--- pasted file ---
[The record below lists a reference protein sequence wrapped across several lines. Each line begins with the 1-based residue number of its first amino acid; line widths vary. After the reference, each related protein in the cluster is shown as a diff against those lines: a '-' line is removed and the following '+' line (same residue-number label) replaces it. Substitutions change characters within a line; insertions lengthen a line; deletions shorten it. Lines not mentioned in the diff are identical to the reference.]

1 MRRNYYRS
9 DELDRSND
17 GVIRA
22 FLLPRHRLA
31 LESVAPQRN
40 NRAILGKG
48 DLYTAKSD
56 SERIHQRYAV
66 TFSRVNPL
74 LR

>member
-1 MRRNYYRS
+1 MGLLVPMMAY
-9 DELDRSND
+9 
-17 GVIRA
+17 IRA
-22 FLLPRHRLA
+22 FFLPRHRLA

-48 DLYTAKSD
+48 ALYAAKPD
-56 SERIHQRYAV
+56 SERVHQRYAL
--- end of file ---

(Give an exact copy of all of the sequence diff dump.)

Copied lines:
[The record below lists a reference protein sequence wrapped across several lines. Each line begins with the 1-based residue number of its first amino acid; line widths vary. After the reference, each related protein in the cluster is shown as a diff against those lines: a '-' line is removed and the following '+' line (same residue-number label) replaces it. Substitutions change characters within a line; insertions lengthen a line; deletions shorten it. Lines not mentioned in the diff are identical to the reference.]

1 MRRNYYRS
9 DELDRSND
17 GVIRA
22 FLLPRHRLA
31 LESVAPQRN
40 NRAILGKG
48 DLYTAKSD
56 SERIHQRYAV
66 TFSRVNPL
74 LR

>member
-1 MRRNYYRS
+1 MGLLVPMMAY
-9 DELDRSND
+9 
-17 GVIRA
+17 IRA
-22 FLLPRHRLA
+22 FFLPRHRLA

-48 DLYTAKSD
+48 ALYAAKPD
-56 SERIHQRYAV
+56 SERVHQRYAL